This show is the first of our journeys into Kabbalah.
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We explore through the words of Judaic scholars what Kabbalah is (and what it is not.)
“Kabbalah and its teachings – no less than Jewish Law – are an integral part of the Torah. They are traced back to the historical roots of Sinai, part and parcel of “Moses received the Torah from Sinai and transmitted it….”
According to Rabbi Gershon Scholem and author of the definitive “Origins of Kabbalah”
Kabbalah is a fairly common word in rabbinic Hebrew: it simply means “tradition.” In the Talmud, it served to designate the non-Pentateuchal parts of the Hebrew Bible. Later, every tradition was called by this name, without its entailing any specifically mysti-cal nuance.
“Its fantastic and extravagant doctrines, elaborated in overheated brains, were essentially superstitious and contrary to the spirit of Judaism.”
“The appearance of the Kabbalah upon the historical scene in Provence at the beginning of the thirteenth century coincides with the birth of this philosophy.”
Obscurantists who hated the light that shone forth from the school of the new rationalists raised against it a system they called “Kabbalah,” which literally means “tradition.”
BORN IN LANGUEDOC, PROVENCE
As an historical phenome-non in medieval Judaism, the Kabbalah was born in Provence, or more precisely in its western part, known as the Languedoc. From there it was transplanted in the first quarter of the thirteenth century to Aragon and Castile in Spain, where most of its classical development took place.
The origins of Kabbalah are in the Torah and the interpretations of it. The Old Testament is pondered over and attempts at decoding the word of God resulted in a view of the Universe where man could be the reflection of the whole and through journeying along the Tree of Life become master of his own destiny.
The use of Numerology linking to the 22 letters of the Hebrew alphabet are central to these beliefs.
BOOKS OF THE KABBALAH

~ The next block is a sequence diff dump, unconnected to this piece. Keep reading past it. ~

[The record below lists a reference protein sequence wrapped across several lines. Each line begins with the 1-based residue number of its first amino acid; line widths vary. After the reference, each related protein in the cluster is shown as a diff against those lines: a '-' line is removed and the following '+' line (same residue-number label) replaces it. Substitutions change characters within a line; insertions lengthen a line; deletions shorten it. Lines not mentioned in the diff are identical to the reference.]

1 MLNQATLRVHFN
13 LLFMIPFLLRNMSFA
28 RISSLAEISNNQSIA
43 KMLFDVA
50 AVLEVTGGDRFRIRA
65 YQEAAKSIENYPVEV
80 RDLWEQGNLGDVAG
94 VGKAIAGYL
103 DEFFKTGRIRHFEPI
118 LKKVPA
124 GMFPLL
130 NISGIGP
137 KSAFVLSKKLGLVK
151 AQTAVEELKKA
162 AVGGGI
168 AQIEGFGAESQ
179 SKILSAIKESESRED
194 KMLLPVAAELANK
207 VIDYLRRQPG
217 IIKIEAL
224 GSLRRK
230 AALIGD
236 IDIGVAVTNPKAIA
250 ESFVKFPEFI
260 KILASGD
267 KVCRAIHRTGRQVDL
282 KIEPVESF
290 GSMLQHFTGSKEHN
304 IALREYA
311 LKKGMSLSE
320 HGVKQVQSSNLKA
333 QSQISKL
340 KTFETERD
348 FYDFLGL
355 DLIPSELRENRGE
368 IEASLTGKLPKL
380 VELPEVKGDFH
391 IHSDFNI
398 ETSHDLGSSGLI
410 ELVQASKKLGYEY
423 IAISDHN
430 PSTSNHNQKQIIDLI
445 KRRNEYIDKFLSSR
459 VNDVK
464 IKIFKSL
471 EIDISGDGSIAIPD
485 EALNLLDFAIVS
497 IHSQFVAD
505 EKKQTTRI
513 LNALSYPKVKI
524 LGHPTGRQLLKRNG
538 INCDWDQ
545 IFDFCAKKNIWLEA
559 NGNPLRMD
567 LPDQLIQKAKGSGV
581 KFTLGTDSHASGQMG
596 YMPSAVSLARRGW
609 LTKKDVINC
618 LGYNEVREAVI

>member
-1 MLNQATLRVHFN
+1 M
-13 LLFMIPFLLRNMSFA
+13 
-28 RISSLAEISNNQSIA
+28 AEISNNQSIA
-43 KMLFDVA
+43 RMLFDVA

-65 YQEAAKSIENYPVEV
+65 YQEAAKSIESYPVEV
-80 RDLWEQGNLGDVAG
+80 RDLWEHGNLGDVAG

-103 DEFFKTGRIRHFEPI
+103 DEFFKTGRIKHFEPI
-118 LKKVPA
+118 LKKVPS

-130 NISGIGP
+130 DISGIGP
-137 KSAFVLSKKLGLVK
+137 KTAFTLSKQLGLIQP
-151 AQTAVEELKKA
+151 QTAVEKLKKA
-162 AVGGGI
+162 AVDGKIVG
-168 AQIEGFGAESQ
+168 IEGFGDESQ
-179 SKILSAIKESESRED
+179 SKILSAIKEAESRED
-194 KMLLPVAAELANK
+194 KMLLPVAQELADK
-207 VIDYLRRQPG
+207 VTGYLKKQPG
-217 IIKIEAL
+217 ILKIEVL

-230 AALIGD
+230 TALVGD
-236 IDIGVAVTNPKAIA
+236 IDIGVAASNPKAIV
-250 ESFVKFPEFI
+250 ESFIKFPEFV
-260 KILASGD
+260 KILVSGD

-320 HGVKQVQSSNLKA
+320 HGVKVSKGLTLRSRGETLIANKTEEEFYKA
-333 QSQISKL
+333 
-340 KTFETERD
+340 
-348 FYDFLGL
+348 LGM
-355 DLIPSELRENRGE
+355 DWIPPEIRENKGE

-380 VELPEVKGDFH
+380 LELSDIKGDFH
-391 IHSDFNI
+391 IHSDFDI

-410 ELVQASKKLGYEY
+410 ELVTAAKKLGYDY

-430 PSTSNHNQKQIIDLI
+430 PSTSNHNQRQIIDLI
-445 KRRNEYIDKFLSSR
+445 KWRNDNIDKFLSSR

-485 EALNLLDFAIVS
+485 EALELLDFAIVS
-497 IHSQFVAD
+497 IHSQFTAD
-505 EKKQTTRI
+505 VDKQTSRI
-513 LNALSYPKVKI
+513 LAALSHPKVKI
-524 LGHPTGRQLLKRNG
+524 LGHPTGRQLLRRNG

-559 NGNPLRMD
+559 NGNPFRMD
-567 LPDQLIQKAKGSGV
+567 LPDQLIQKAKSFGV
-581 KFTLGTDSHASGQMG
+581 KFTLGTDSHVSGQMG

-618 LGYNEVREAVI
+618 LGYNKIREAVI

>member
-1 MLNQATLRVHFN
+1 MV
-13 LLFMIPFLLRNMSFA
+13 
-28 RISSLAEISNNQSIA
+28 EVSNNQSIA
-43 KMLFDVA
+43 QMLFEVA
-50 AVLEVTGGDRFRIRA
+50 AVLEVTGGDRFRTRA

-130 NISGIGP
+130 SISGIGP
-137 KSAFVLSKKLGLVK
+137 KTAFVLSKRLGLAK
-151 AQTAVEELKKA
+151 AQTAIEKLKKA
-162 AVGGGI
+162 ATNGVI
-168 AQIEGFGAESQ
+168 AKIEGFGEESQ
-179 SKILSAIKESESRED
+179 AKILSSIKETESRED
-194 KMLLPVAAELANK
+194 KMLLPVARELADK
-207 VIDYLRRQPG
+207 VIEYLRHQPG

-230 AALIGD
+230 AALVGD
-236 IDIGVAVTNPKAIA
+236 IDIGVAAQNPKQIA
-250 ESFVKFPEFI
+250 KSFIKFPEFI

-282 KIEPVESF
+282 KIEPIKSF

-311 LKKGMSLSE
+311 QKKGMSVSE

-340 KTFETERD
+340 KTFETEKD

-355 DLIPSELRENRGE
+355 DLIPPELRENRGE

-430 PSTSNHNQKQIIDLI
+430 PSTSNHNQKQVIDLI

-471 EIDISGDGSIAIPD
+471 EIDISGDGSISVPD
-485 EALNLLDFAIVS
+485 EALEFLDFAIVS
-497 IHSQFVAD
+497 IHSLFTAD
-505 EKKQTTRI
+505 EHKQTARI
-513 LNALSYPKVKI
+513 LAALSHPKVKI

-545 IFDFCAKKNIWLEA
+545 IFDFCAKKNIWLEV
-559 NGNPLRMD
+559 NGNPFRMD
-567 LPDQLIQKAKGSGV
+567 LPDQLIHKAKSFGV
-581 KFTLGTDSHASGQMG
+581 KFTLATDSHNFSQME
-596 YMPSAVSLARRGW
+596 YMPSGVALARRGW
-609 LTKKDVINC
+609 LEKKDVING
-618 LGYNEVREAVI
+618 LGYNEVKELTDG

Heichalot, Sefer Yetzirah, Bahir, Sefer Raziel, HaMalakh, Zohar, Pardes Rimonim, Etz Hayim and the Eight Gates.
“The illumination emanating from Kabbalah ignites the soul of man, setting it on fire in the awareness of a deeper and higher reality. Its study and insights are themselves mystical experiences. Kabbalah is all this – but always and exclusively within the context of Torah.As a body cannot function without a soul, so the soul is ineffective without the body. The soul of the Torah, (nistar, the esoteric part of the Torah) can never be separated from the body of the Torah (nigleh, the exoteric parts; halacha, the commandments and practices prescribed by the Torah).”
“Kabbalah reduced to spiritual or philosophical symbolism, stripped from the observance of the mitzvahs, is worthless mumbo-jumbo, an empty shell.” Rabbi Immanuel Schochet (1935-2013)
Like most subjects of Jewish belief, the area of mysticism is wide open to personal interpretation.
Other traditional Jews take mysticism with a grain of salt. One prominent Orthodox Jew, when introducing a speaker on the subject of Jewish mysticism, said basically, “it’s nonsense, but it’s Jewish nonsense, and the study of anything Jewish, even nonsense, is worthwhile.”
The Oral Torah based on the Old Testament as given to Moses is the foundation of Kabbalah.
THE ORIGINS OF HEBREW
“When the primal vibration of the divine word took place it produced and impressed a wavelike motion throughout the boundless ether in which were contained all the sounds of the alphabet from A to Th.” From the Kabbalistic book of Zohar which was written in Aramaic not Hebrew.
In this show we also look at the origins of the Hebrew language and how it is has mutated. We look at the influence of Canaanite/ Phoenician languages such as Eblaite (Ebla was a city located in Canaan , now Syria) which uses the words associated with Hebrew for their Gods in the Cuneiform language of Eblaite. A study of the origins of the history of the Hebrew, Aramaic and Greek along with Phoenecian/ Canaanite indicates that Hebrew is not a unique language but a composite of different influences.
The belief that Hebrew came “out of the ether” with water and fire is therefore wishful thinking and it cannot be applied as a pure language due to influences such as Aramaic.
“Don’t call that Hebrew”
The descendents of the Canaanites, the Phoenicians, are generally credited with inventing the 22-letter alphabet letters, each representing a sound, at about 1300 BCE.
The Phoenician trunk of the alphabetic tree then branched out into three distinctive alphabetic sets: Greek (about 1100 BCE), ancient Hebrew (about 900 BCE) and Aramaic (about the 8th century BCE).
At this point we have to point out that the alphabet we call Hebrew today is, strictly speaking, not Hebrew at all.